Students Inducted into French Honor Society, Pi Delta Phi

This year, 11 seniors were inducted into the French National Honor Society, Pi Delta Phi, on April 18. The students were recognized for their outstanding scholarship in the French language and literature. Pictured, from left to right, are inductees Rachel Tretter, Carina Kaufman, Sarah La Rue, Emma Mohney, Kelvin Kofie, Rachel Silton, Meera Suresh, Hahn Le, Alexandra Kinney.

Catherine Poisson, associate professor of romance languages and literatures, led the initiation ceremony. The society seeks to increase Americans' knowledge and appreciation of the cultural contributions of French-speaking countries, and to stimulate and encourage French and francophone cultural activities.

Rachel Tretter , in the foreground, signs the Pi Delta Phi book, making her membership official, while Poisson watches on.

Carina Kaufman, Sarah La Rue, Emma Mohney recite a pledge in French. Members of the society pledge to continue to promote and celebrate the French language and the Francophone culture throughout their life.

In foreground, Alexandra Kinney, and behind, from left, Rachel Silton, Meera Suresh and Hahn Le recite the pledge. (Photos by Charlotte Christopher '12)

Roth Speaks at MCC’s Presidential Inauguration

Michael Roth

On April 21, Wesleyan President Michael Roth spoke at the inauguration of Anna M. Wasescha as Middlesex Community College’s sixth president. Roth joined Senator Richard Blumenthal, Lt. Governor Nancy Wyman, Middletown Mayor Dan Drew and many others to welcome the new president.

In his speech, Roth said: “Middlesex Community College and Wesleyan have common ground … literally. Last September members of our institutions stood together on Main Street Middletown to celebrate Moving Planet Day, and to join in the commitment to reduce fossil fuel use. Supporting that celebration was Wesleyan’s College of the Environment, which we have begun in the last few years. We have also made significant investments in energy efficiency and in a more sustainable approach to our dining services. So, I am especially pleased by the theme of this inauguration celebration, ‘Going Green.’ Institutions of higher learning should be setting an example regarding responsibility for the environment. And in this – as in a great many things – I’m happy to see that Wesleyan and Middlesex Community College are taking a common stand. President Wasescha, welcome to Central Connecticut, welcome to Middletown, welcome to common ground.”

Video of the inauguration can be seen here.

Lim on Cuomo’s “Historic” Governorship

The New York Times turned to Associate Professor of Government Elvin Lim for a story examining New York Gov. Andrew Cuomo’s frequent use of the term “historic” to describe legislation passed under his watch. From legalizing same-sex marriage in the state to establishing a loan program for energy-efficient home improvements, Cuomo’s administration has “made history” more than 80 times since taking office 16 months ago, judging by press releases issued by his office. “A rich person does not brag about it — only the nearly rich does,” says Lim, who is author of “The Anti-Intellectual Presidency,” a critique of presidential oratory.

Roth Reviews “The Patagonian Hare”

Wesleyan President Michael S. Roth published a review of Claude Lanzmann’s new autobiography, “The Patagonian Hare: Memoir” in The Washington Post. He writes: “Successful memoirs usually require more than the usual amount of self-absorption, and sometimes an annoying, even comical dose of narcissism. ‘The Patagonian Hare‘ is full of Lanzmann’s cloying self-regard, but we accept it for the single reason that he created ‘Shoah,’ his 1985 documentary about the Nazi war against the Jews, one of the masterworks of cinema. A man who produces a great work of art that succeeds in deeply affecting our consciousness of the past and of the human condition deserves to be listened to. And so we listen to Lanzmann.”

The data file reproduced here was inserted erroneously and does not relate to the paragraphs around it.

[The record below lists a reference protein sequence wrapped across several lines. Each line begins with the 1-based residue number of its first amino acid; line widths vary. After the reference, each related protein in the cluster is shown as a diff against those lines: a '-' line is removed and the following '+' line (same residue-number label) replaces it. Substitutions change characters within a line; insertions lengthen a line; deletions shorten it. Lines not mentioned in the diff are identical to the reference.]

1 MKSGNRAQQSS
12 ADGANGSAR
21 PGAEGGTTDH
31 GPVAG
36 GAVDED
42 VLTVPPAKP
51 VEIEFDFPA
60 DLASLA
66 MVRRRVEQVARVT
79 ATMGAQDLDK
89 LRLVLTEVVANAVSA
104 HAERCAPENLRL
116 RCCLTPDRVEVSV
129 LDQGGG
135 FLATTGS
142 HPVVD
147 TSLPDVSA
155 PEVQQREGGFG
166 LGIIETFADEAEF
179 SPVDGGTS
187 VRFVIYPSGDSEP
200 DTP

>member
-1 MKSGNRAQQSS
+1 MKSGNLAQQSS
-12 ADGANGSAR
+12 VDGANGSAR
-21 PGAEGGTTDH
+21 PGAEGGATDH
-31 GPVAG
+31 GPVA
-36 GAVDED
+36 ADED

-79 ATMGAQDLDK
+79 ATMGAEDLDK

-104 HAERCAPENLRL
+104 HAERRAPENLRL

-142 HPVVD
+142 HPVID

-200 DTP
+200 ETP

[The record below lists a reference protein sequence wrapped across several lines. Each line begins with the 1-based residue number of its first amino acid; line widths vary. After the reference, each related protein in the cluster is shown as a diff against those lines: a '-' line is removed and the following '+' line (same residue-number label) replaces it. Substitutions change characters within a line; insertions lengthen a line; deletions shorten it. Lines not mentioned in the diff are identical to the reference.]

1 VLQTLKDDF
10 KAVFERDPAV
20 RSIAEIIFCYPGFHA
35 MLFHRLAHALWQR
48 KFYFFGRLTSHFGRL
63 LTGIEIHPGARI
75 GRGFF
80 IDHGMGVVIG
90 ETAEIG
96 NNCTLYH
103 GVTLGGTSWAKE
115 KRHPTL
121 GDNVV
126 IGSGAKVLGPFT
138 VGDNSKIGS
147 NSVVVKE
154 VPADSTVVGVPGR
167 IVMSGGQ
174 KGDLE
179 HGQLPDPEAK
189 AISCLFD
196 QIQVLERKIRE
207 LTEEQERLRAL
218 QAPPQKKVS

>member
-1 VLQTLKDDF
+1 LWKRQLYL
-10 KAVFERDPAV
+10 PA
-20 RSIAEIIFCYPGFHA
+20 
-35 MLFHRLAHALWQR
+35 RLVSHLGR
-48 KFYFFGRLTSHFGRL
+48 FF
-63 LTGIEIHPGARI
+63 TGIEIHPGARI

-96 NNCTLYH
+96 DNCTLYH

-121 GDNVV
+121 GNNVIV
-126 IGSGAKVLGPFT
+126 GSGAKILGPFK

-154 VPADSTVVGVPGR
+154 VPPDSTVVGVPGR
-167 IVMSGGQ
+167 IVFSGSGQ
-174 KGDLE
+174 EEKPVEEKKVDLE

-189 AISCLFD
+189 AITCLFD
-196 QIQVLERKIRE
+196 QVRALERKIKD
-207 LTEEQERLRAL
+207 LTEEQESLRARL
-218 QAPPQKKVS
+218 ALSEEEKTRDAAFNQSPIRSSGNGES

Krishnan’s Dance Performance Praised in Canadian Media

Artist-in-Residence Hari Krishnan, pictured in back, performs "Fallen Rain."

Hari Krishnan, artist-in-residence in dance, received widespread media attention for his dance company’s performance season in Canada. Positive reviews and articles appeared in the Toronto StandardToronto.comXtra!To Live With CultureMooney on Theatreand Fab Magazine.

In other exciting news, Krishnan’s dance company, inDANCE, was invited to present “Quicksand” and a new solo (commissioned for Jacob’s Pillow) at the Canada Dance Festival, the country’s most prestigious contemporary dance festival, on June 11.

Stemler on Evaluating Teachers’ Performance

In an op-ed published in the Hartford Courant, Assistant Professor of Psychology Steve Stemler argues that student test scores are a poor basis for evaluating teachers. Gov. Dannel P. Malloy’s proposed education reform package would tie decisions about teacher tenure and pay to teacher evaluations, which are partially based on student test scores under a new evaluation system.

Craighead on Slowing U.S. Economy

Assistant Professor of Economics Bill Craighead weighs in for McClatchy Newspapers on a new report showing U.S. economic growth slowed to a disappointing 2.2 percent annual rate in the first quarter of 2012. He points out that while consumer spending grew at a healthy 2.9 percent, despite relatively flat income growth, business investment remained weak.

“I think what it says is consumers are coming back a bit, but firms are still holding back. They don’t feel confident enough in the recovery to start adding to capacity” and expanding, he says. Consumers appear to be making up for cautious spending in recent years, more confident that the worst is over, he suggests in the article.

“Given corporate profits, you might have hoped for more investment growth,” Craighead says. The economy continues to “hit the snooze button. … It’s acceptable growth in the normal economy, but given how many people are unemployed it is disappointing.”